by Ernest Hogan
It didn’t take long for the year to go stark, raving sci-fi, did it? The Pope called it quits, a meteor buzzed and boomed Russia, and an asteroid came by for a visit. Keep watching the sky, there’s weirdness raining down.
Then, in Mexico, another UFO -- or OVNI, if you prefer -- was photographed near the volcano Popocatepetl. This new one moves horizontally, and looks like it could be either a digital flaw or mischief. It’s amazing how many UFOs move at a perfect right angle to the camera. Also, note how blurry it is compared to the crystal-clear dash cam footage of the meteor over Russia.
Getting more down to Earth, I’m sorry to report the death of Ángel Arango, a Cuban science fiction writer. He was one of the writers I discovered in anthologies I picked up in Mexico. His first book, a story collection, was ¿A Dónde Van Los Cefalomos? in 1964. His novel La Columna Bífida is available at Amazon. In recent years, I got to know him on Facebook, where we shared our love of Hispanic culture and bullfighting.
Another writer in those anthologies was Angélica Gorodischer from Argentina. Her masterwork Kalpa Imperial is available in an English translation by Ursula K. Le Guin. My cyberpunk generation cohort, Paul Di Filippo just reviewed her latest work to be translated into English (by Amalia Gladhart), Trafalgar, that should help to breakdown the barriers of the Tortilla Curtain, that sadly, still disrupt the global development of science fiction.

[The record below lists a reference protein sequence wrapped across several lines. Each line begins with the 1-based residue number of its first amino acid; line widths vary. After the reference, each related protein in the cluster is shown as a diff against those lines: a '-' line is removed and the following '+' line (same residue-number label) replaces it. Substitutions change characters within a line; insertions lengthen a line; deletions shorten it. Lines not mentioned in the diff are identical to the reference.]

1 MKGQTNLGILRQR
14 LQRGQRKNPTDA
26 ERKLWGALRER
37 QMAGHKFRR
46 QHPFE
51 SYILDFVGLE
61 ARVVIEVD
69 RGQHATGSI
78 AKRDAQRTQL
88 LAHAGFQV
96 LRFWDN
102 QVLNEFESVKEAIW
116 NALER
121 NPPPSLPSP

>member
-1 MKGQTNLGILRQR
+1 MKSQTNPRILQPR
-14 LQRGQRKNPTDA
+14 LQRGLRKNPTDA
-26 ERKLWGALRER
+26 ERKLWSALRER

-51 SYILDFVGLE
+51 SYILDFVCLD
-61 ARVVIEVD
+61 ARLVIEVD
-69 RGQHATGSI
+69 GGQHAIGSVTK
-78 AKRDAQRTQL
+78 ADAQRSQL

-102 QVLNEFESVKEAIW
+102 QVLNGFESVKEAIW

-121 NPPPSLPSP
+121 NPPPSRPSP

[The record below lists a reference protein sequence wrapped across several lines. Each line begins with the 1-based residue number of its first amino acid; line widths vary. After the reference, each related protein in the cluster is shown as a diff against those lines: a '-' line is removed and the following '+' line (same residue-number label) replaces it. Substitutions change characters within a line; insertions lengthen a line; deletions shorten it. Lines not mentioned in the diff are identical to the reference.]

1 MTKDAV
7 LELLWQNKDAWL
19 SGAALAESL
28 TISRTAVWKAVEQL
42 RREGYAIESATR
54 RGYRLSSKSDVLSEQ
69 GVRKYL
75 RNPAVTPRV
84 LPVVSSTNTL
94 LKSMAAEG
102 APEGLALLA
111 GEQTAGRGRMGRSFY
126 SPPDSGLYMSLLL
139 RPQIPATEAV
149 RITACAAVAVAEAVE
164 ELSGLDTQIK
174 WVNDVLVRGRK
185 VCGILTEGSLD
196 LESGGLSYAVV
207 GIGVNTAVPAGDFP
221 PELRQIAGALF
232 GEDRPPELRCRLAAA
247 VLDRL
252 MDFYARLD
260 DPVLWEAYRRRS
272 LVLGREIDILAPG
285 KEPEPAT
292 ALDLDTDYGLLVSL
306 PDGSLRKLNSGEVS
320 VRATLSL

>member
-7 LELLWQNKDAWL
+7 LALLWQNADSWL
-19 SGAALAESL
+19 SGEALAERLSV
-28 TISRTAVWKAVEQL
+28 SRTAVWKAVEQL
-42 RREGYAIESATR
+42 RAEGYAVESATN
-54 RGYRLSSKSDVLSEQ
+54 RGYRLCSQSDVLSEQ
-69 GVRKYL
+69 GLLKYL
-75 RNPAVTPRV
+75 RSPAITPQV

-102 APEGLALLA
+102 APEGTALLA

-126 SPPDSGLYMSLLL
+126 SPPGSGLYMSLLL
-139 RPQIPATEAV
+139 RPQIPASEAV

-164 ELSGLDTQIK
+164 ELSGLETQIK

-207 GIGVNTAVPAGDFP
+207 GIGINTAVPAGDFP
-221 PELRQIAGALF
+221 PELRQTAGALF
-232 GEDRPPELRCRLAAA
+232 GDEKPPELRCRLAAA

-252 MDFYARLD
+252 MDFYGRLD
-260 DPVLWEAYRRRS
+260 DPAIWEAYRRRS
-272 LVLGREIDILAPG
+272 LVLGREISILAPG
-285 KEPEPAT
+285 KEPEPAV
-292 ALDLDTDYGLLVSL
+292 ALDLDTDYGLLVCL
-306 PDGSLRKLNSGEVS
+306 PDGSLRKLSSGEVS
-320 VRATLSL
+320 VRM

But, fortunately, a new generation isn’t intimidated by such barriers, bringing the dream of the Global Barrio closer to reality. One of these writers is Nas Hedron. He divides his time between Canada and Brazil, expresses the need for a Star Trek-like universal translator, and has written and published Luck and Death at the Edge of the World, a novel that takes place in a world where the U.S./Mexico border is thing of the past. Its hero, Nat Burroughs, shuttles from L.A. to Mexico City in a world where the barriers between life and death, as well as government and organized crime, are dissolving. A resurrected Alan Turning even shows up. It’s state-of-the-art, cutting edge speculative fiction.
Makes an old vato like me feel I need to take some notes, do some updating.
I was not just impressed by the novel, but also by the way he’s presented it in ebook form, providing connection to his other work, and his blogs, where he provided details on the background and world building. He even provides a suggested music playlist. It’s science fiction breaking free of the restraints of the printed word, plugging into the new media, and causing those changes in perception that allow you to survive in this mutating world.
It makes me feel a little old, but then the kids don’t get the thrill of realizing how futuristic it all is.